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Homeland Security

OPINION
September 18, 2013 | By The Times editorial board
It is cruel and inhumane to keep prison inmates in solitary confinement for indefinite periods or to put them there for arbitrary reasons. Studies indicate that inmates subjected to prolonged isolation are at risk for mental illness and suicide. That's led human rights groups and the United Nations' special rapporteur on torture, among others, to conclude that solitary confinement should be abolished, with very few exceptions. Yet its use is widespread, not only in state and federal prisons but in immigration detention facilities.
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NEWS
August 27, 2013 | By Brian Bennett
Janet Napolitano has a message for the next head of the Department of Homeland Security: “You will need a large bottle of Advil.” In a farewell speech Tuesday, Napolitano gave a wide-ranging defense of her 4½f years as head of one of the government's youngest and most unwieldy departments. “Some have said that being the secretary of DHS is the most thankless job in Washington,” Napolitano said at the National Press Club in the capital. “That's not true. No doubt it is a very big and complex job. It is literally a 24/7 job,” she said.
CALIFORNIA | LOCAL
August 4, 2013 | By Dan Weikel
A congressman is urging federal officials to more thoroughly investigate the safety of a San Pedro butane storage facility situated near homes, schools and shopping areas in San Pedro. Rep. Henry A. Waxman (D-Los Angeles) sent a letter to the Department of Homeland Security demanding that the agency take additional steps to protect the public from the risk of explosion at the Rancho LPG Holdings site on North Gaffey Street. Waxman said he was concerned that an earlier Homeland Security inspection of the facility was cursory, did little to verify the company's safety information and conflicted with recent findings by the U.S. Environmental Protection Agency.
NATIONAL
July 25, 2013 | By Brian Bennett
WASHINGTON - President Obama's choice to be second in command at the Department of Homeland Security vigorously denied allegations Thursday that he helped a company run by the brother of former Secretary of State Hillary Rodham Clinton secure a special visa for foreign investors. "I have never in my career used undue influence to influence the outcome of a case," Alejandro Mayorkas, the head of U.S. Citizenship and Immigration Services, told a Senate panel considering his nomination.
NEWS
July 18, 2013 | By Ted Rall
Janet Napolitano, the outgoing secretary of the Department of Homeland Security, has been tapped to head the University of California.  ALSO: Photo gallery: Ted Rall cartoons Jenny McCarthy, dangerous at any volume Rolling Stone nails it with its Dzhokhar Tsarnaev cover Follow Ted Rall on Twitter @TedRall    
CALIFORNIA | LOCAL
July 18, 2013 | By Larry Gordon
SAN FRANCISCO - The UC regents Thursday confirmed U.S. Secretary of Homeland Security Janet Napolitano as the next president of the 10-campus system during a meeting interrupted by protesters who contended that she should be disqualified because her agency expanded deportations of people who entered the country illegally. The regents set Napolitano's base salary at $570,000 a year, which at her request is $21,000 less than the pay for current UC President Mark G. Yudof. That avoids a political furor about executive pay inflation, but it still will be a big raise from Napolitano's annual Cabinet salary of about $200,000.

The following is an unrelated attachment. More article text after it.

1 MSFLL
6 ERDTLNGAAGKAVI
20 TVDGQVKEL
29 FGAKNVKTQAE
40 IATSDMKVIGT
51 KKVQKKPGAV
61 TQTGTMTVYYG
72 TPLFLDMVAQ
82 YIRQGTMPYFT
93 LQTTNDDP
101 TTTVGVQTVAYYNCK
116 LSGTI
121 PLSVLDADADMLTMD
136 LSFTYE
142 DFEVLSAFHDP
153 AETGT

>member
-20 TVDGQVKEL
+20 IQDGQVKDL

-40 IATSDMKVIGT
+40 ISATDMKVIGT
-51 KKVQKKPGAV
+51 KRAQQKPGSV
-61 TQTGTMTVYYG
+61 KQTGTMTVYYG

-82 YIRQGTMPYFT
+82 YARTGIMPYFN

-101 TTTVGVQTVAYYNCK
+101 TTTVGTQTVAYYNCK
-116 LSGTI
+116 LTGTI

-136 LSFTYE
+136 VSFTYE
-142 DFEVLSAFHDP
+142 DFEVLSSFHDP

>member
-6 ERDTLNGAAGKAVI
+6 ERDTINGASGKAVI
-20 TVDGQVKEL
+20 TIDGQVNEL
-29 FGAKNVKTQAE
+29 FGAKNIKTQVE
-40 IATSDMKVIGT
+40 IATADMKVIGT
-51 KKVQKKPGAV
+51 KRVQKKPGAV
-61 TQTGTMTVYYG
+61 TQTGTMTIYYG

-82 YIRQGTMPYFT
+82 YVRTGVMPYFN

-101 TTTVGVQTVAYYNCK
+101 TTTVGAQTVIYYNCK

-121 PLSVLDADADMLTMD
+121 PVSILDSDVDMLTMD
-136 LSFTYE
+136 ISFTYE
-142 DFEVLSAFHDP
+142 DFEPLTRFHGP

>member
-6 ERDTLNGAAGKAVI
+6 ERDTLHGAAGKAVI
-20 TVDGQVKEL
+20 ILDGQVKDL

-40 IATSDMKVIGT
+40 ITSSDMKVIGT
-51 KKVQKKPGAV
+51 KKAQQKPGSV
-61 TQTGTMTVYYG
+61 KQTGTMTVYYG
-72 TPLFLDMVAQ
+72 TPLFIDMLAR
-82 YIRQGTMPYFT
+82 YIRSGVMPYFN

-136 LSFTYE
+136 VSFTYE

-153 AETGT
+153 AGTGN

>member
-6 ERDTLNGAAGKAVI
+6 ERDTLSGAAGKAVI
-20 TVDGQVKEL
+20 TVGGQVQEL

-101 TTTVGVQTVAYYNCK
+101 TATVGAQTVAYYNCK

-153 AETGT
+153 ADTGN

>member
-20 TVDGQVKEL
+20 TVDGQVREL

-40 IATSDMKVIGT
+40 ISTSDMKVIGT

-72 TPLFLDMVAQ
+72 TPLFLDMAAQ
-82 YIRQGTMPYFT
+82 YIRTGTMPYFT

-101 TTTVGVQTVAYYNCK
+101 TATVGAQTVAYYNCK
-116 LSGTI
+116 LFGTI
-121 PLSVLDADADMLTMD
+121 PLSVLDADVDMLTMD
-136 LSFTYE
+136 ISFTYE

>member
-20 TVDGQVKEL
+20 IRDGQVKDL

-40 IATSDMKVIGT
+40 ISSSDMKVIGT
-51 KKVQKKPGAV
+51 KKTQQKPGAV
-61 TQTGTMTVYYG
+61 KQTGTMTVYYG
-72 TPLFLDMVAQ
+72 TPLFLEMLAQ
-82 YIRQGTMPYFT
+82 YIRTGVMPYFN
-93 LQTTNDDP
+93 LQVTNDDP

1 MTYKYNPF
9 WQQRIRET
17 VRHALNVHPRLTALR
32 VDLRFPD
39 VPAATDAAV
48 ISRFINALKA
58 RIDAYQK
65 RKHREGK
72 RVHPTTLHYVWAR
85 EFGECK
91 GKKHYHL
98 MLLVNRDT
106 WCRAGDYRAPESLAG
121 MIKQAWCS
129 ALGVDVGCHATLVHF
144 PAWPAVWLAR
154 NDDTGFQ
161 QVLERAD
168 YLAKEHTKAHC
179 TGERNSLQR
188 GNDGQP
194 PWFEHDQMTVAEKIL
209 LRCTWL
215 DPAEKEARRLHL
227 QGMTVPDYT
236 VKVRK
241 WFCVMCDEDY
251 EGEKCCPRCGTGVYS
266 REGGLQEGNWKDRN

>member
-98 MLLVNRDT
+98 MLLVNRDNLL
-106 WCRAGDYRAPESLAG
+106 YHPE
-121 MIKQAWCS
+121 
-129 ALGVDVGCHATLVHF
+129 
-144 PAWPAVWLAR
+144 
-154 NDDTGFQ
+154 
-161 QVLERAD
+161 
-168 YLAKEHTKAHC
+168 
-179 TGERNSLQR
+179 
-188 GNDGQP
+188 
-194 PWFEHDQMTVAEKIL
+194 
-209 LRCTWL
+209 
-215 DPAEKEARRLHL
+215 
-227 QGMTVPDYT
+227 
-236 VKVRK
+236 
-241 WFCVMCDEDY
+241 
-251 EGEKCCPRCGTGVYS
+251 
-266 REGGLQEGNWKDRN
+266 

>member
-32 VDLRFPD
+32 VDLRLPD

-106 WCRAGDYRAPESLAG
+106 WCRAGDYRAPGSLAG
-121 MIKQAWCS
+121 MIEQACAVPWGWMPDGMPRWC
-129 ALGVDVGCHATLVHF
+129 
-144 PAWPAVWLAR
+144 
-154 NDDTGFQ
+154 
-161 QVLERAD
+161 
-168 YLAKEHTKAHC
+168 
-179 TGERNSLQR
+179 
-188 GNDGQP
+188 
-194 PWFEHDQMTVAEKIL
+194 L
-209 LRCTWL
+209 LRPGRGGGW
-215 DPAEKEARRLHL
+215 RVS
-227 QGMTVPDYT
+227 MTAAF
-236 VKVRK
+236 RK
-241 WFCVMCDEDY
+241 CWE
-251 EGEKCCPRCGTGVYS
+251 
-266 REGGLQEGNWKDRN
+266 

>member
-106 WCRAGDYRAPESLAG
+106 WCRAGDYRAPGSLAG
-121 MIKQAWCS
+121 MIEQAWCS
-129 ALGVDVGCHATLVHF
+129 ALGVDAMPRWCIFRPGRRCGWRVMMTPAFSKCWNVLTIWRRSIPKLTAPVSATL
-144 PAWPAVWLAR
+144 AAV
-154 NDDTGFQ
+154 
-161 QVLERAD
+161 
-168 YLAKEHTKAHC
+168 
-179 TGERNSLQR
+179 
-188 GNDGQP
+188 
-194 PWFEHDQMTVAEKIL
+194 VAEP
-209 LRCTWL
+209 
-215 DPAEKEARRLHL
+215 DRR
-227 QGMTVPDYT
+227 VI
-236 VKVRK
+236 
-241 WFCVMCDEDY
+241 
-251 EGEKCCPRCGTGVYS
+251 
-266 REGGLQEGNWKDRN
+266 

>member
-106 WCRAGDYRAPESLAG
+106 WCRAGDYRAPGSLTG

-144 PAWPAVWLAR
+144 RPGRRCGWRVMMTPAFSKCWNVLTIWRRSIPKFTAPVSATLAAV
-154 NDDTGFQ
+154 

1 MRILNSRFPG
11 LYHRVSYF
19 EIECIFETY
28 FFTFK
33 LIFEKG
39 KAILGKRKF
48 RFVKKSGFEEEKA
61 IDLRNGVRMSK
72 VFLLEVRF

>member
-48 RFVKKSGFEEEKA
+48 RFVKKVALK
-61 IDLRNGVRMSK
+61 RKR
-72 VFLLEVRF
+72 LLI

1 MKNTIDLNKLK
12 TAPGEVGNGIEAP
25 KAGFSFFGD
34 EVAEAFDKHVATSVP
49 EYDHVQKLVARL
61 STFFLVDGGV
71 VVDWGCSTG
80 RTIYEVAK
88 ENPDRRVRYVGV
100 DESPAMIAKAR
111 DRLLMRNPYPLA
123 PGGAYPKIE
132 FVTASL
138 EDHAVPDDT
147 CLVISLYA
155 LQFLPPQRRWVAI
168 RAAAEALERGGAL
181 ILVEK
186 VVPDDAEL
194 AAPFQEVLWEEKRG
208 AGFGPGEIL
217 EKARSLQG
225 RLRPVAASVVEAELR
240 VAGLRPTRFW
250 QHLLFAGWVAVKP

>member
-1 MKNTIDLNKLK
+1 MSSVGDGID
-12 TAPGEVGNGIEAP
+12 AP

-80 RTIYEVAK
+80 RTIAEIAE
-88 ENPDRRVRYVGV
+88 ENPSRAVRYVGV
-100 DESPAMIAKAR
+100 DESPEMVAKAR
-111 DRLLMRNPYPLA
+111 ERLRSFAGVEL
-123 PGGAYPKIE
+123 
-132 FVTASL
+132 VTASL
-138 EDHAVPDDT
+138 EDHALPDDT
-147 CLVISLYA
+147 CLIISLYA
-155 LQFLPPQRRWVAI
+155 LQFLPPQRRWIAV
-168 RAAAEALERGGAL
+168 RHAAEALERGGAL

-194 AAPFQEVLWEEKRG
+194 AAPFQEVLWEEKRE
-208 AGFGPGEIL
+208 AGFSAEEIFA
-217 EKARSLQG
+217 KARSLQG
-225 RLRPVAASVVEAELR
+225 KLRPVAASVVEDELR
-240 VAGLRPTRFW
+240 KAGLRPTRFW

OPINION
July 17, 2013 | By The Times editorial board
The outgoing secretary of Homeland Security, Janet Napolitano, may be a brilliant choice to serve as the new president of the University of California. But how can we tell? And how, for that matter, can the Board of Regents tell? Half of the regents haven't even had a chance to talk to her about how she would approach the job - a job that involves 10 campuses, 170,000 faculty and staff members and more than 220,000 students. That's why they should delay their Thursday vote on her appointment - which comes less than a week after the selection was announced - and instead engage in a more public and transparent hiring process that will assure Californians that this unorthodox decision is the right one. It has become more common in recent years for colleges to pick leaders with nonacademic backgrounds.
NATIONAL
July 13, 2013
Age: 55 Born: Nov. 29, 1957, in New York City Experience: Arizona governor, 2003-09; Arizona attorney general, 1999-2003; attorney, Lewis and Roca, 1997-98; U.S. attorney for Arizona, 1993-97; partner, Lewis and Roca, 1989-93; associate, Lewis and Roca, 1984-89; clerk to Judge Mary Schroeder, 9th U.S Circuit Court of Appeals, 1983-84 Education: Bachelor of science, Santa Clara University, 1979; law degree, University of...
CALIFORNIA | LOCAL
July 12, 2013 | By Jason Song
A U.S. congressman from California isn't applauding Janet Napolitano's nomination to be the next president of the University of California system. Napolitano plans to step down as secretary of Homeland Security in September. She is also the former governor of Arizona. Rep. Doug LaMalfa (R-Richvale) said it was "disappointing to see an individual with such a poor record on civil liberties and government selected to run the University of California," he said in a statement.
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